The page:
Thurmond and Lucy Chatham House

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Thurmond and Lucy Chatham House
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Location112 N. Stratford Rd., Winston-Salem, North Carolina
Coordinates 36°5′51″N80°16′36″W / 36.09750°N 80.27667°W / 36.09750; -80.27667 Coordinates: 36°5′51″N80°16′36″W / 36.09750°N 80.27667°W / 36.09750; -80.27667
Area2.72 acres (1.10 ha)
Built1925 (1925)
Built byMcNeill Construction Company
ArchitectKeen and Wallace
Architectural styleClassical Revival
NRHP reference # 14000493 [1]
Added to NRHPAugust 18, 2014

The Thurmond and Lucy Chatham House is a historic home located at Winston-Salem, Forsyth County, North Carolina. It was built in 1925, and is a Classical Revival style stuccoed dwelling consisting of a 2 1/2-story main block flanked by two-bay-wide projecting hip-roofed sections. It has a tall hip roof and bluestone terrace that fills the rear courtyard of the "H"-shaped plan. The house encompasses 9,065-square-feet of living space. Also on the property is a contributing 1 1/2-story garage / apartment. It was built for Congressman and businessman Richard Thurmond Chatham (1896–1957), who also served as president of the Chatham Manufacturing Company and his wife, Lucy Hodgin Hanes. [2]

Winston-Salem, North Carolina City in North Carolina, United States

Winston-Salem is a city in and the county seat of Forsyth County, North Carolina, United States. With a 2018 estimated population of 246,328 it is the second largest municipality in the Piedmont Triad region, the fifth most populous city in North Carolina, the third largest urban area in North Carolina, and the eighty-ninth most populous city in the United States. With a metropolitan population of 676,673 it is the fourth largest metropolitan area in North Carolina. Winston-Salem is home to the tallest office building in the region, 100 North Main Street, formerly the Wachovia Building and now known locally as the Wells Fargo Center.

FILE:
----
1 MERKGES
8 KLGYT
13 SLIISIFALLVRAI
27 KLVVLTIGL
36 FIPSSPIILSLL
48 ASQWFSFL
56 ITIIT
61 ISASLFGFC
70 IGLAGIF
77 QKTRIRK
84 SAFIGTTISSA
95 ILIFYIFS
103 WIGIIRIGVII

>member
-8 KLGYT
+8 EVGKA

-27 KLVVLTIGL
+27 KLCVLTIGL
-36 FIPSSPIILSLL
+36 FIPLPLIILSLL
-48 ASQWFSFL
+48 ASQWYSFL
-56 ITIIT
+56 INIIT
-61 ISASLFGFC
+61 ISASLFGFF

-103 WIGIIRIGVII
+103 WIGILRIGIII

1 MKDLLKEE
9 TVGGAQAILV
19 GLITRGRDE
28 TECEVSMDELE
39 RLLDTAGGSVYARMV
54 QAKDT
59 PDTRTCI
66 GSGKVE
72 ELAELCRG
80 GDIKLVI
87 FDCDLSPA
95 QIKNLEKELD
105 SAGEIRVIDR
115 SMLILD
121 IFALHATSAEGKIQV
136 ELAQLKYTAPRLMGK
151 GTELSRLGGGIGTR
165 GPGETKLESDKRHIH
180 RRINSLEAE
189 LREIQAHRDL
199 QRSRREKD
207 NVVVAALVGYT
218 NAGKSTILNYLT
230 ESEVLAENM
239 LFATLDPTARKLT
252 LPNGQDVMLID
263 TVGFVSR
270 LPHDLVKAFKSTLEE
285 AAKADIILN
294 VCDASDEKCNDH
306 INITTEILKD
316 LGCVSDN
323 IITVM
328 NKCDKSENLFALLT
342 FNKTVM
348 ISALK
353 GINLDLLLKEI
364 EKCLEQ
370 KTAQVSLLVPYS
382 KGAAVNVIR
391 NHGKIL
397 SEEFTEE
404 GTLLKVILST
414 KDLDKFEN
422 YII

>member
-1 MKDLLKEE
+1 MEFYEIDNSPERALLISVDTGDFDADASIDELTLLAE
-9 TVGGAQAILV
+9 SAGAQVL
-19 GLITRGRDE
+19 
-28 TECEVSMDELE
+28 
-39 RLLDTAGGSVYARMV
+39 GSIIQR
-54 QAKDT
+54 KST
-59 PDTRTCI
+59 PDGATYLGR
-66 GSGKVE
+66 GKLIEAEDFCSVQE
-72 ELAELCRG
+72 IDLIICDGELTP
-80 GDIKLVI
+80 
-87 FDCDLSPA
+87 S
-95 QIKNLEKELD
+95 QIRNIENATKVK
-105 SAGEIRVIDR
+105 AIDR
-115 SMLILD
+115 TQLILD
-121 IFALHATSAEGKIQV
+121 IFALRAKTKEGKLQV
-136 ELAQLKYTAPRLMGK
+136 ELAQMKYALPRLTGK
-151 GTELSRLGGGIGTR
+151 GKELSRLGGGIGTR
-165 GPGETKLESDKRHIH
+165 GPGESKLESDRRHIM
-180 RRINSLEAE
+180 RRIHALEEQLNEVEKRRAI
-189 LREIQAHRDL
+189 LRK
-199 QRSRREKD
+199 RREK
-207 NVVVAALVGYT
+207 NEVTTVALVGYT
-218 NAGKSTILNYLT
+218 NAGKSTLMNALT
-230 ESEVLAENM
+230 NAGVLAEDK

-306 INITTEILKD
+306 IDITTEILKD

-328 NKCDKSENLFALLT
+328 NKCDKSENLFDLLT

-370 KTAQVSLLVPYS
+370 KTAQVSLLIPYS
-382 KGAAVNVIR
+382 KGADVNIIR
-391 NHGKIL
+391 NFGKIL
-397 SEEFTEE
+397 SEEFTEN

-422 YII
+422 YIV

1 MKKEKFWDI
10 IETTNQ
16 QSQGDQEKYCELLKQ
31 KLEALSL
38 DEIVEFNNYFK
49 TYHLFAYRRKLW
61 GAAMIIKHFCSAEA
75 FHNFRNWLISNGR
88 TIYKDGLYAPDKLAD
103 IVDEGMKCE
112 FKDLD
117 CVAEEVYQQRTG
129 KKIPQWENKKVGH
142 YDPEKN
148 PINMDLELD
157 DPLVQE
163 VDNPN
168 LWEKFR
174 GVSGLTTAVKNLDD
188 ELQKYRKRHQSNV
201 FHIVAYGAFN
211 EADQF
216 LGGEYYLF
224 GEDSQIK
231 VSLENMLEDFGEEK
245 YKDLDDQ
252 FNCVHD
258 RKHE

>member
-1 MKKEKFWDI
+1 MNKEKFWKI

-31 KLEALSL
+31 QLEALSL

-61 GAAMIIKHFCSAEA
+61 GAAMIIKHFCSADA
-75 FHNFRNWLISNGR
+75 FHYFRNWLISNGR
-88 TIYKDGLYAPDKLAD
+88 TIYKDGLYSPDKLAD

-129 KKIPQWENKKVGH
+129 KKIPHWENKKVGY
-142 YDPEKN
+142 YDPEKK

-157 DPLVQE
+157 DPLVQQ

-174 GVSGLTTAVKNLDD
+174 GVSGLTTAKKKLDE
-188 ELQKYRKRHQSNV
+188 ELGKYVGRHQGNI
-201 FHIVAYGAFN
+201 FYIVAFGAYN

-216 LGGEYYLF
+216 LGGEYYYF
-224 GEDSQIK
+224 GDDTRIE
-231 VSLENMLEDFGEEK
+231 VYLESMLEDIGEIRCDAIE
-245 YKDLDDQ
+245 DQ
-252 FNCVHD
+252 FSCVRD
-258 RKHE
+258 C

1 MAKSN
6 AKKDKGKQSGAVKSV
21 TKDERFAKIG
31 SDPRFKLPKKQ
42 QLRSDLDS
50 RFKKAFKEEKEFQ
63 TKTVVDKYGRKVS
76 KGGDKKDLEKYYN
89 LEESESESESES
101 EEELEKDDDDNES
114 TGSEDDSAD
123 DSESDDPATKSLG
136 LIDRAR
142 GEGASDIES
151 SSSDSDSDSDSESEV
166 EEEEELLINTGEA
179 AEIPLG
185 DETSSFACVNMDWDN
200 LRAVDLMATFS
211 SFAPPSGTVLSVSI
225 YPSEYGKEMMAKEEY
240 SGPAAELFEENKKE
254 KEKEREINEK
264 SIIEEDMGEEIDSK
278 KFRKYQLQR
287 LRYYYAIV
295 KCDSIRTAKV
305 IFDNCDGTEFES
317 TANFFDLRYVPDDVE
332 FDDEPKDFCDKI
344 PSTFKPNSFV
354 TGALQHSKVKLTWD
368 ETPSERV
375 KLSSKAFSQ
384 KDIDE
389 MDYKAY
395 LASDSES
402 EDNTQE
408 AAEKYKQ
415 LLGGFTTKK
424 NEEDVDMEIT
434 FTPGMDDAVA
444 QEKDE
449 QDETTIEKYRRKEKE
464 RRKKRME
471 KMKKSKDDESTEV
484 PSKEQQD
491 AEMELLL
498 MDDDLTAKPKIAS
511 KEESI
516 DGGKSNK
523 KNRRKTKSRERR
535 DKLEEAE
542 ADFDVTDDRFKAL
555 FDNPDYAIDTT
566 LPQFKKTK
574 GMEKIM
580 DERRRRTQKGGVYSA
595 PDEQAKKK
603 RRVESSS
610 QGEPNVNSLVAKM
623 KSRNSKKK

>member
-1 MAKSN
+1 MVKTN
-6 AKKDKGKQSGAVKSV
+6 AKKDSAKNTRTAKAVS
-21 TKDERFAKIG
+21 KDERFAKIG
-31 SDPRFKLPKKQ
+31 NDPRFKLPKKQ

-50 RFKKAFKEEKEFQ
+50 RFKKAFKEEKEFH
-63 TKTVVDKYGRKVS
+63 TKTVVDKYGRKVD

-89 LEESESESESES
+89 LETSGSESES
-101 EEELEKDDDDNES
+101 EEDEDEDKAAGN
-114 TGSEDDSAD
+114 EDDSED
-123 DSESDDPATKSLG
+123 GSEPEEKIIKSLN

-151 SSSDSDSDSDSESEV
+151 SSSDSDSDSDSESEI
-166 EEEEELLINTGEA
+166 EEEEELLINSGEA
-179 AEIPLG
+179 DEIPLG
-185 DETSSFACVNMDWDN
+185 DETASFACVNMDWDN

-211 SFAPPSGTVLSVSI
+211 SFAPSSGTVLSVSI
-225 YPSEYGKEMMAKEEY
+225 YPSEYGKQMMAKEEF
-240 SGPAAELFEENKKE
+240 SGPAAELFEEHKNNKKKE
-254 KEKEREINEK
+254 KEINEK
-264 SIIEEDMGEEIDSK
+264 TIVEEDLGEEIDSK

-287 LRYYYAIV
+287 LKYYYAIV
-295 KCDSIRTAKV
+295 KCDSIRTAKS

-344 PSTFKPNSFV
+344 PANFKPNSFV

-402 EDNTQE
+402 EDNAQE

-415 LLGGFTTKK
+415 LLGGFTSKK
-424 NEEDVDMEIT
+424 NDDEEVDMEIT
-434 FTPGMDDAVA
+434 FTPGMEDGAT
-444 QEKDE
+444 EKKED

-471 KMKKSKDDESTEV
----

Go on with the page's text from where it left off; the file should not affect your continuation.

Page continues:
Forsyth County, North Carolina U.S. county in North Carolina, United States

Forsyth County is a county located in the U.S. state of North Carolina. As of the 2010 census, the population was 350,670, making it the fourth-most populous county in North Carolina. Its county seat is Winston-Salem.

Neoclassical architecture is an architectural style produced by the neoclassical movement that began in the mid-18th century. In its purest form, it is a style principally derived from the architecture of classical antiquity, the Vitruvian principles, and the work of the Italian architect Andrea Palladio.

It was listed on the National Register of Historic Places in 2014. [1]

National Register of Historic Places Federal list of historic sites in the United States

The National Register of Historic Places (NRHP) is the United States federal government's official list of districts, sites, buildings, structures and objects deemed worthy of preservation for their historical significance. A property listed in the National Register, or located within a National Register Historic District, may qualify for tax incentives derived from the total value of expenses incurred in preserving the property.

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References

  1. 1 2 "National Register of Historic Places Listings". Weekly List of Actions Taken on Properties: 8/18/14 through 8/23/14. National Park Service. 2014-08-29.
  2. Heather Fearnbach (March 2014). "Thurmond and Lucy Chatham House" (pdf). National Register of Historic Places - Nomination and Inventory. North Carolina State Historic Preservation Office. Retrieved 2014-11-01.